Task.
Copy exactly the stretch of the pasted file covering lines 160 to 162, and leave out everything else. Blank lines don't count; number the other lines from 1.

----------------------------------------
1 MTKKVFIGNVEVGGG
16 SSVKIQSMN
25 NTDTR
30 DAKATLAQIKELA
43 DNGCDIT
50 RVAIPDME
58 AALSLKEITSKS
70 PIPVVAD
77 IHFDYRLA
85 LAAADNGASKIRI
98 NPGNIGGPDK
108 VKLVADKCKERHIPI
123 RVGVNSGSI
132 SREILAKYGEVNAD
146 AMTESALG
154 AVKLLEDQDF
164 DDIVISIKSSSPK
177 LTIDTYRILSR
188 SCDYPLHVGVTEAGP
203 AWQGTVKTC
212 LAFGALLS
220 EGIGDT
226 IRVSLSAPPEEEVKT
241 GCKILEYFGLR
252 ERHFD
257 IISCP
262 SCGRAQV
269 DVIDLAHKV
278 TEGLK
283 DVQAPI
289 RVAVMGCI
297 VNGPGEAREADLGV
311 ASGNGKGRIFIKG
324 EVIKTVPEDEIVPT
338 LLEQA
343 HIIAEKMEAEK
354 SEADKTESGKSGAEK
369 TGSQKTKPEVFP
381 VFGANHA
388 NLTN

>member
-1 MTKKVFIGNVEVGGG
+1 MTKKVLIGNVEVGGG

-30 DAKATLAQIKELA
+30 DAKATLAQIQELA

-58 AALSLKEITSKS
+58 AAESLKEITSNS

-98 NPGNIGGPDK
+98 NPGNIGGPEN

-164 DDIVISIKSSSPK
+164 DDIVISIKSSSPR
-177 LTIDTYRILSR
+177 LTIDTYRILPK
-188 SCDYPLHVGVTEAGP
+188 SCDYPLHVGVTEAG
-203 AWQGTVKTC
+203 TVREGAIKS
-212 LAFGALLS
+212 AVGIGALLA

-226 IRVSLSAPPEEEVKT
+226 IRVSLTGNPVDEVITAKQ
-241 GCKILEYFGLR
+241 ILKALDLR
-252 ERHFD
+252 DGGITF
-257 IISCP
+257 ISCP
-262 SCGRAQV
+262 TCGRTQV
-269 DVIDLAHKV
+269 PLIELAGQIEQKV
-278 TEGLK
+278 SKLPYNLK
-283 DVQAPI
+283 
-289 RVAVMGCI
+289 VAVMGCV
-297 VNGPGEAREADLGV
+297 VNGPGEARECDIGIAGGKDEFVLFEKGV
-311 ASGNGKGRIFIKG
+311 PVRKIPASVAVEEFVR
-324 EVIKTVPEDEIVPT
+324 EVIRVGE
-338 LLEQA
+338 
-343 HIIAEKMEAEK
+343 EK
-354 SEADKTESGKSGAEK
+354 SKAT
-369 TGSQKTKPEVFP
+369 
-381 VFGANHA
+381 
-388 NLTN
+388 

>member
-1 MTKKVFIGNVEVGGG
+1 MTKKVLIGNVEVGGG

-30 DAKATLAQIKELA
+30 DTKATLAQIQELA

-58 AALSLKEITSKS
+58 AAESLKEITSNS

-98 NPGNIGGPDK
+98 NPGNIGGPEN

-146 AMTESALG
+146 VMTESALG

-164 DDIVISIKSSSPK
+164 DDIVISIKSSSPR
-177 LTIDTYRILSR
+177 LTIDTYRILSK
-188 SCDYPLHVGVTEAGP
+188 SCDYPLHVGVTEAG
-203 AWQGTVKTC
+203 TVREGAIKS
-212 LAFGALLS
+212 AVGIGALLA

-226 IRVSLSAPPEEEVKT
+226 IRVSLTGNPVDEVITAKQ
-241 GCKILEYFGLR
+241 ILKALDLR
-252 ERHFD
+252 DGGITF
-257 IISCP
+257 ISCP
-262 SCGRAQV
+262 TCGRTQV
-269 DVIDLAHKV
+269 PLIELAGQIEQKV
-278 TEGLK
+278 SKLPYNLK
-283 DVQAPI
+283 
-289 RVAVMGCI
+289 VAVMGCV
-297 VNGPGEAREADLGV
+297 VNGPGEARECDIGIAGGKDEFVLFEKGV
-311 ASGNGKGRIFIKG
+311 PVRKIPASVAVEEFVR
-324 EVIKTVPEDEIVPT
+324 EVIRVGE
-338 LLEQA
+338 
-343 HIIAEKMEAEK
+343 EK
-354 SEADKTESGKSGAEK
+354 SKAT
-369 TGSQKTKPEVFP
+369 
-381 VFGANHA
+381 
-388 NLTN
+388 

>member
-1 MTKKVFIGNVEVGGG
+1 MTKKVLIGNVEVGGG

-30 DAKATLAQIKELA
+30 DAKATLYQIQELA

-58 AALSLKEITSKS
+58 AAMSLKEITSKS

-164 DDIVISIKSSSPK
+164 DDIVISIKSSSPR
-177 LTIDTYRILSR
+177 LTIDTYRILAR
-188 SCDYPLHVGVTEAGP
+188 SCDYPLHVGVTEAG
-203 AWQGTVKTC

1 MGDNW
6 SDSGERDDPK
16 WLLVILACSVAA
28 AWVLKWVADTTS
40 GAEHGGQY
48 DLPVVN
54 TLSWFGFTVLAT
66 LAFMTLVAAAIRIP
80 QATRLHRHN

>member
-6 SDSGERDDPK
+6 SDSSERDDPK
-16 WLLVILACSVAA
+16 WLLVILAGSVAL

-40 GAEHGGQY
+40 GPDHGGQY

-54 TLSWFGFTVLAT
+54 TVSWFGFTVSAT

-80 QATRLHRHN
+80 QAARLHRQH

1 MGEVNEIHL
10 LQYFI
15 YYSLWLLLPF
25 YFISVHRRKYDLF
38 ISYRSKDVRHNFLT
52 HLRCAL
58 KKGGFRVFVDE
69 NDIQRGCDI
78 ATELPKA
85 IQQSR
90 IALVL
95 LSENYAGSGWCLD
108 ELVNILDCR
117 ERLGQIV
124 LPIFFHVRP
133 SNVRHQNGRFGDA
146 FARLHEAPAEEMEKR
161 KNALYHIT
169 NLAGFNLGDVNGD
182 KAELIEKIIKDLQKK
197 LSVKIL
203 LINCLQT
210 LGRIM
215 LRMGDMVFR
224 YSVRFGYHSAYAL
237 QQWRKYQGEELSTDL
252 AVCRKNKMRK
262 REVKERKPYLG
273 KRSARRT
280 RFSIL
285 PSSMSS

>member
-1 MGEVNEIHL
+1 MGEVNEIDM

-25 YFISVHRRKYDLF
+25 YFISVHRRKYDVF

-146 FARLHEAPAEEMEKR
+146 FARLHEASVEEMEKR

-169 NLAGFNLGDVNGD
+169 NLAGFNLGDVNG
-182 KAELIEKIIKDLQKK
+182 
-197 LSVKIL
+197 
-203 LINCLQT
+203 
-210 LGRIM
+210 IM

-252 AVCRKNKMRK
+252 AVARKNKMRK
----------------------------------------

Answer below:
-164 DDIVISIKSSSPK
+164 DDIVISIKSSSPR
-177 LTIDTYRILSR